The Poetry of Rejection
J. Bottum, poetry editor.
Jun 9, 2003, Vol. 8, No. 38 • By J. BOTTUM
I ONCE PICKED UP the phone and called an author who'd submitted a piece of writing. I thought I could publish it, I said, but there was something a little off in the final line, and maybe she and I could work our way through the problem together. First there was a silence from her, then a half-choked-off sob, then a pair of imperfectly controlled sniffles, and finally a full, broken-down wail of weeping.
Now, it's true that authors and editors are natural enemies. Michael Kinsley once said that, from an editor's point of view, the ideal author is someone who's run down by a truck twenty minutes after turning in his copy. But never woman bewept her babe as this was weeping, and tears, bitter tears, were a new publishing experience for me. Noemie Emery doesn't sniffle if I edit her work. Joseph Epstein doesn't often begin to sob. I once told Robert Kagan--in that supercilious voice all copy editors seem to learn on their first day of work--that pronouns in strict grammar shouldn't refer to genitives. And it's true he gave me a kind of odd, sideways look, but you can't exactly say he wept.
The difference with the tearful author, however, was that she had written not a magazine essay, but a poem. One of the things I do on weekends and late at night--far too late at night, in fact, for much good judgment--is edit the poetry section for the journal First Things. And you haven't drunk deep of life until you've tried to edit poetry--by which I think I mean you haven't gotten all the way down to the bottom of the cup.
It's not just the angry letters that begin, "I haven't heard from you about the poem I sent four days ago," or the embarrassing letters that begin, "I haven't heard from you about the poem I sent eight months ago." There's an anthology waiting to be assembled from authors' cover letters, most of which prove that poetry and prose are alien arts. How is one to reply to a letter that reads: "Enclosed are four poems written in no particular metrical pattern, if one at all"? Or the notes that begin with something like, "I am a poet at present in the Tuscaloosa County Jail"?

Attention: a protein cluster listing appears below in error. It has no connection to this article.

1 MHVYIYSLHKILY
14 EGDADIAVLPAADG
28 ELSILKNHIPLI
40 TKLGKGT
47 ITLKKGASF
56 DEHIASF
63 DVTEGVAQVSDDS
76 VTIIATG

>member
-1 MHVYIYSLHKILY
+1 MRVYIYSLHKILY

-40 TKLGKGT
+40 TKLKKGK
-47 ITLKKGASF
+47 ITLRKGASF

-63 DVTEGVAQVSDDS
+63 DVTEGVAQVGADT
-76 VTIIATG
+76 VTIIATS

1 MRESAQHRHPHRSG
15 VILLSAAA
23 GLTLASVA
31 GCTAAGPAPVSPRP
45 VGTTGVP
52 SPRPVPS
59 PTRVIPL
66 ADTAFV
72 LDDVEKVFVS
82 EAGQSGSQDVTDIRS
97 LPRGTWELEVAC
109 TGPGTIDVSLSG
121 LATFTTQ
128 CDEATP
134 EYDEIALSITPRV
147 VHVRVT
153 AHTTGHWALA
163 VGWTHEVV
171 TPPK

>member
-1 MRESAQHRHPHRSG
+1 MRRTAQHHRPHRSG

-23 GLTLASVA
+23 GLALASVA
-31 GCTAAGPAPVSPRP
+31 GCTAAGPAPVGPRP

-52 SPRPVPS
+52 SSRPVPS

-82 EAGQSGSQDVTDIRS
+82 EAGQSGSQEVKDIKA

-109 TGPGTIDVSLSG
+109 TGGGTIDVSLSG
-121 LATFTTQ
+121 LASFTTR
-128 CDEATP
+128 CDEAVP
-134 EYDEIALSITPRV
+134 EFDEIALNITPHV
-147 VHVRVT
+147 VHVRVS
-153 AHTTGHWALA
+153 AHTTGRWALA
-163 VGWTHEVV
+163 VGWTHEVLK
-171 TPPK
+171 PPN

The real problem, however, is the poetry that lurks beneath those cover letters, waiting to pounce. Marvelously hopeless poems--like the one that opened, "Hello, butter-colored worm"--almost make it worthwhile. But far too much of the submitted verse is something like the raw pain of tormented animals, and its inarticulate agony would be unbearable if it weren't first unreadable. The little old lady from Dubuque doesn't pen Hallmark-card rhymes of gentle platitudes these days. She writes free verse about how she lost her virginity in the spring of 1939 and why her father was a soul-destroying tyrant. Day after day, the mail brings unendurable sorrow and anger and ache: the raw stuff of poetry, without the poetry.
The editor Neal Kozodoy tells the story that he once proposed Commentary magazine should start publishing poetry again--but this time, poetry treated like any other text: commissioned for specific topics, selected for its public purpose, and edited for meaning and tightness just as the magazine's essays are edited. From the response, you might have thought he'd suggested firebombing the library: Poetry is privileged writing; it is what it is and can't be touched--which means a magazine has either to accept what comes in or to refuse all poetry, as Commentary still does. The weeping poet on the telephone shares this view of what a poem is. And it may be true. But it makes the job of editing that poetry a curious and awkward thing.
Of course, day after day, the mail also brings good work, poetry one is proud to publish. But for magazines like First Things, the rejection rate is over 99 percent, and all those unusable poems must be ploughed through as well--and while I'm doing it, about the best you can say is beware, beware his flashing eyes, his floating hair. Sheer plod may actually make plough-down sillion shine, but I think I'd have to ask the author for a little more clarity. Still, good fences make good neighbors, that's obvious enough. I should have been a pair of ragged claws scuttling across the floors of silent seas. That needs a comma after "claws," maybe, but I'm not the man to do it. Not today. The native hue of resolution has been sicklied o'er with the pale cast of thought. The force that through the green fuse drives the flower is driving me mad. Weave a circle round him thrice and close your eyes with holy dread, for he on honeydew hath fed and edited some poetry. I have heard the poets singing, each to each. I do not think that they will sing to me.